Tag Archives | wisdom teeth removal

Exploring Mandibular Wisdom Teeth Roots after Coronectomy

Coronectomy involves the removal of part of the mandibular wisdom teeth but retention of the root. It is believed to cause less risk to the inferior alveolar nerve than extraction. An article on this topic titled “Histological evaluation of mandibular third molars roots retrieved after coronectomy,” appears in the 2015 British Journal of Oral and Maxilofacial Surgery and written by Vinod Patel and et. al (vol. 52, pp. 415-419). In the article the authors sought to find out the pulpal and periradicular status of retained roots of mandibular wisdom teeth and histologically evaluated coronectomy roots that were removed because of persistent symptoms. It is possible the roots had become infected. A total of 21 patients (with 26 roots) were included in their study with persistent symptoms after the roots had been retrieved. Of the 26 symptomatic roots, radiographic assessments showed coronectomy had been sufficient in twenty, but a shard of enamel had been retained on the root fragment in six. All roots were retrieved with no complications except for 1 which had persistent dsyfunction of the nerve. In their discussion the authors sate “This report is seminal as it shows that all the roots retrieved had a vital vascularised pulp, and in all cases the […]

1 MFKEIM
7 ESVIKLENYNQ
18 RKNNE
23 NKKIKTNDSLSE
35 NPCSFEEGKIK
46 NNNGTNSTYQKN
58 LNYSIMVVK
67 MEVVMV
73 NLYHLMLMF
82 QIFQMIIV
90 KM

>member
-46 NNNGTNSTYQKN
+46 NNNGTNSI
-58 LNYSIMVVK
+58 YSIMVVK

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Painkiller Overdose in Michigan: Are Wisdom Teeth Extractions Contributing?

Before on this blog I have talked about how oral surgeons prescribe powerful painkillers for use after wisdom teeth removal. It is possible some of these painkillers are instead used for non-medical use. See the posts http://blog.teethremoval.com/comparing-narcotic-prescribing-habits-for-oral-surgeons-in-the-u-s-and-canada/ and http://blog.teethremoval.com/do-oral-surgeons-prescribe-too-many-narcotics-for-use-after-wisdom-teeth-removal/. An interesting article titled “Synder officials take on painkiller overdose ‘epidemic’” located at  http://www.detroitnews.com/story/life/wellness/2015/10/12/prescriptions/73798342/ and written by Gary Heinlein and Joel Kurth, discusses a surge in overdose deaths in Michigan linked to the abuse of pain and anxiety medications (Oct. 12, 2015). One of the cases describe how a man’s addiction to painkillers was aided by a 30-day prescription for Vicodin after his wisdom teeth extraction. The article states “The state’s health department has said overdose deaths linked to opioids were increasing at a faster rate than for illegal drugs such as heroin — also on the rise — and cocaine. A state report also noted that another class of medications called benzodiazepines — prescribed for anxiety — accounted for about 9 percent of deaths.” The governor of Michigan Rick Snyder has created a task force to explore the issue of painkiller overdose deaths. The drugs included those such as fentanyl, codeine and hydrocodone, or brand names such as OxyContin, Demerol and Vicodin. The article later says “According […]

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Wisdom Teeth Surgery: A Patient’s View